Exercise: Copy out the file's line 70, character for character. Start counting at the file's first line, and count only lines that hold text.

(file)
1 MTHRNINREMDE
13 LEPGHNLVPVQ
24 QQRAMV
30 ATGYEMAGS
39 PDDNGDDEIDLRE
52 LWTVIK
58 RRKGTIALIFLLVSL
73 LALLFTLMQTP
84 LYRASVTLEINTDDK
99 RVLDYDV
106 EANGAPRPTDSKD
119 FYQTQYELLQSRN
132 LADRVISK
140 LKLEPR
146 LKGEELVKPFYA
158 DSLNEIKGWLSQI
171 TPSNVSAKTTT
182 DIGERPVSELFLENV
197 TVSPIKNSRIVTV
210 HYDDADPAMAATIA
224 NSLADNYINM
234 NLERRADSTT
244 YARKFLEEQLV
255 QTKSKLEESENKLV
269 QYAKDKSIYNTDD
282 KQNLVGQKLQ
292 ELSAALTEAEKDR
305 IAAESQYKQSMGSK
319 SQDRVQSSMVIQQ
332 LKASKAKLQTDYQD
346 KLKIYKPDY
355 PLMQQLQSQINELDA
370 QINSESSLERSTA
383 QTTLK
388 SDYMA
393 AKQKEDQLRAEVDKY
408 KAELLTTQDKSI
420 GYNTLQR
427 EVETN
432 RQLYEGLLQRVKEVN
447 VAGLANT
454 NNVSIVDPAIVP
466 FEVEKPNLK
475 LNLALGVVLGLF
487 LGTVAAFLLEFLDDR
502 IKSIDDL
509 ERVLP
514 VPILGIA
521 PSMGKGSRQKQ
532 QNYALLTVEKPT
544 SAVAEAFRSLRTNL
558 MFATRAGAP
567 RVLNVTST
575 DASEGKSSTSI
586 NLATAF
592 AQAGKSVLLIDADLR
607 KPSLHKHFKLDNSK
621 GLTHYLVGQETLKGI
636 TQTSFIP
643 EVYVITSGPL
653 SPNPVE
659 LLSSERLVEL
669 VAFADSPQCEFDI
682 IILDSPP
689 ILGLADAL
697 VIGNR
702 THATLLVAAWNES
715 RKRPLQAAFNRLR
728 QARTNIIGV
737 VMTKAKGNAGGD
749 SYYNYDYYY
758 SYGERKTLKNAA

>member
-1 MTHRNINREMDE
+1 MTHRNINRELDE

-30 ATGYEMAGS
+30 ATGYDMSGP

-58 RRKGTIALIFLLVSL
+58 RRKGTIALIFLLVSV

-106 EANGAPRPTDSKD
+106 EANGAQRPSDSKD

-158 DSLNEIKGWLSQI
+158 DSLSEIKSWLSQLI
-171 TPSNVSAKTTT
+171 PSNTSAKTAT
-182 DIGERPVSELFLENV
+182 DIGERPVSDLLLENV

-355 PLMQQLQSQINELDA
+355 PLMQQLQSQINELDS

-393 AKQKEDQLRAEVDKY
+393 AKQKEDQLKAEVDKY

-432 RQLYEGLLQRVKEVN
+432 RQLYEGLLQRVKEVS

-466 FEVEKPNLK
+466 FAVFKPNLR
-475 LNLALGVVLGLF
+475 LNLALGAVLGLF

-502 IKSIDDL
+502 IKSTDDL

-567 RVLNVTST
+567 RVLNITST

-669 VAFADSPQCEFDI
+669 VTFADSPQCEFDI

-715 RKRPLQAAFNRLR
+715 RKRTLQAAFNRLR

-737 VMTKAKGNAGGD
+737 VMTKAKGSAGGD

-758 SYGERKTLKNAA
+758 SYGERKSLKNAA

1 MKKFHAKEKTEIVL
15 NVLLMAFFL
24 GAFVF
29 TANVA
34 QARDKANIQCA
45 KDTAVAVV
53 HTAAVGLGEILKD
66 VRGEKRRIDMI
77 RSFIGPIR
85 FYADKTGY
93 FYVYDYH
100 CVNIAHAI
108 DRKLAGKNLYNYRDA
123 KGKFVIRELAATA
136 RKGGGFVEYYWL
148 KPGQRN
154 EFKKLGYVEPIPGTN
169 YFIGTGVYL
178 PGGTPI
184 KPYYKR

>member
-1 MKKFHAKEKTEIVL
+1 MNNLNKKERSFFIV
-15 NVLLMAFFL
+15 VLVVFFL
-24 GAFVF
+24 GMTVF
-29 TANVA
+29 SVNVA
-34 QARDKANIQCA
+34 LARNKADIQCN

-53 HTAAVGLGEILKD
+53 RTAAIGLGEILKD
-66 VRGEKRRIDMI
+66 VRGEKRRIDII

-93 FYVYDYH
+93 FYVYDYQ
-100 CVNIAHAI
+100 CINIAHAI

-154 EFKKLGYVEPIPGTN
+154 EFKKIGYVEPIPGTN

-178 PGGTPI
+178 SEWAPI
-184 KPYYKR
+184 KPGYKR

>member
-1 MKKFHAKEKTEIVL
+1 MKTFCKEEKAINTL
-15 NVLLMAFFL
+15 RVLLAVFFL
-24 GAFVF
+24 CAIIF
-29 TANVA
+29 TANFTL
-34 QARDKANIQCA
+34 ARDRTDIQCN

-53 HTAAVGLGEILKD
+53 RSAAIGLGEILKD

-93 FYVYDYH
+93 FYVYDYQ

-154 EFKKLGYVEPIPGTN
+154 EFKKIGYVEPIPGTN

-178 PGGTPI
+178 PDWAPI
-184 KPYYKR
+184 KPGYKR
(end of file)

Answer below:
737 VMTKAKGNAGGD